Then Pilate said to Him, “Are You not speaking to me? Do You not know that I have power to crucify You, and power to release You?” Jesus answered, “You could have no power at all against Me unless it had been given you from above. Therefore the one who delivered Me to you has the greater sin.”
a. Are You not speaking to me: Pilate couldn’t believe that Jesus would not speak to defend Himself. He couldn’t believe that Jesus would not beg for His life as many others had done. Pilate also couldn’t believe that Jesus was not awed and intimidated by the representative of Rome who judged Him.
i. “Me is very emphatic in the Greek; it is the refusal of Jesus to speak to one who possesses such supreme human authority that amazes Pilate.” (Tasker)
ii. The general silence of Jesus before His accusers and judges fulfilled the prophecy of Isaiah 53:7: And as a sheep before its shearers is silent, so He opened not His mouth.
b. Do You not know that I have power: Pilate was amazed that Jesus was not intimidated by his power as judge to condemn and crucify. In his understanding of power, Pilate felt that he held the power position and was mystified that Jesus didn’t see it.
i. Pilate thought he had power, but what he had was the power to do wrong, to do harm. He didn’t have the power to do what was right. The right thing to do was to release an obviously innocent Man instead of sending Him to death, but Pilate was weak before the strength of the religious leaders and the crowd they commanded. To say, “I have power to do what the crowd wants me to do” is to say you have no power at all.
ii. The same man who claimed to have all power tried to wash his hands of the decision (Matthew 27:24) claiming, “I didn’t really want to do this.”
c. You could have no power at all against Me unless it have been given you from above: Jesus answered, explaining the true nature of power to Pilate. In the thinking of the Roman governor, Rome had the power. In reality, God held the power.
i. Jesus understood that Pilate had power; He simply insisted that this power was granted by God and not inherent in Pilate or Rome.
d. The one who delivered Me to you has the greater sin: Jesus didn’t say Pilate was without sin; simply that the religious leaders were guilty of greater sin.
i. “He that delivered me could be a reference either to Judas or Caiaphas and the language of the evangelist seems to be deliberately vague.” (Tasker)
ii. “The verb ‘hand over’ (Gk. paradidomai) has been used repeatedly in the earlier part of the narrative to denote Judas’s act of betrayal.” (Bruce)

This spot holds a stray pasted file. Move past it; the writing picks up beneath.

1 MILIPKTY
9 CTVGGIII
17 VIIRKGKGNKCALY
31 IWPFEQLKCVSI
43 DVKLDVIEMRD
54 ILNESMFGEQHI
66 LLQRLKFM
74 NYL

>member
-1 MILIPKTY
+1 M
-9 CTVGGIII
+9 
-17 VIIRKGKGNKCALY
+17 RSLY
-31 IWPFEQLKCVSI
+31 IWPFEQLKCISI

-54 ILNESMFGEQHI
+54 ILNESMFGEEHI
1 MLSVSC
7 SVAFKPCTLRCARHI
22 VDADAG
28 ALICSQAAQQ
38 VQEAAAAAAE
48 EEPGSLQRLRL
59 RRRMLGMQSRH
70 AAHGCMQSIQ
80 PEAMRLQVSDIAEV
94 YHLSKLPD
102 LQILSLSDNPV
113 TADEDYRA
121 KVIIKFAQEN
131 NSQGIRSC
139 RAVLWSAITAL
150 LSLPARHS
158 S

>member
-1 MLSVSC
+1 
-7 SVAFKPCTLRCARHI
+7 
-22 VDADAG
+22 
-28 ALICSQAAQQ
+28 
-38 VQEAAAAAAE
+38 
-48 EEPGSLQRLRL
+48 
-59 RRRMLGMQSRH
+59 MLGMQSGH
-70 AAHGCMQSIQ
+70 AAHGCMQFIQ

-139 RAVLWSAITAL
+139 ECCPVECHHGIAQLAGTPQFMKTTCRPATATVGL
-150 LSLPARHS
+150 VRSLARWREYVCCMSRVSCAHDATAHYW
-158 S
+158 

5. (12-13) Pilate brings Jesus out for judgment.
From then on Pilate sought to release Him, but the Jews cried out, saying, “If you let this Man go, you are not Caesar’s friend. Whoever makes himself a king speaks against Caesar.” When Pilate therefore heard that saying, he brought Jesus out and sat down in the judgment seat in a place that is called The Pavement, but in Hebrew, Gabbatha.
a. Pilate sought to release Him: We sense panic in the Roman governor. The panic was greater when his wife told him to let the accused free because of a dream she had (Matthew 27:19-20). He knew this innocent Man, a Man not like any other prisoner he had seen before, should be set free – yet he felt the full force of the crowd and religious leaders demanding His crucifixion.
i. From then on: “Can be interpreted in either a temporal sense ‘from that moment’; or inferentially, as in RSV, ‘Upon this’. The latter is more probable. Pilate is flattered by what Jesus has said in verse 11 and in consequence tries still harder to release Him.” (Tasker)
b. If you let this Man go, you are not Caesar’s friend: By some accounts (such as Boice), Pilate was an unremarkable man who only had his position because he married the granddaughter of the emperor. Holding his position only by relationship, Pilate would be greatly concerned that the relationship was damaged. The religious leaders and the crowd knew Pilate’s weak point and they pressed upon it.
i. “Humanly speaking, the mention of Caesar sealed Jesus’ fate.” (Morris)
ii. “The phrase ‘a friend of Caesar’ was more than a casual allusion to Roman patriotism. It usually denoted a supporter or associate of the emperor, a member of the important inner circle.” (Tenney)
iii. “He wanted so much to be a friend of Caesar. But he was not Caesar’s friend; he barely knew Caesar. And what is even more significant, Caesar was not his friend at all.” (Boice)
c. He brought Jesus out and sat down in the judgment seat: Pilate was ready to deliver his final judgment, presenting Jesus both before the crowd and the judgment seat. In truth it was Pontius Pilate who was on judgment, not Jesus Himself.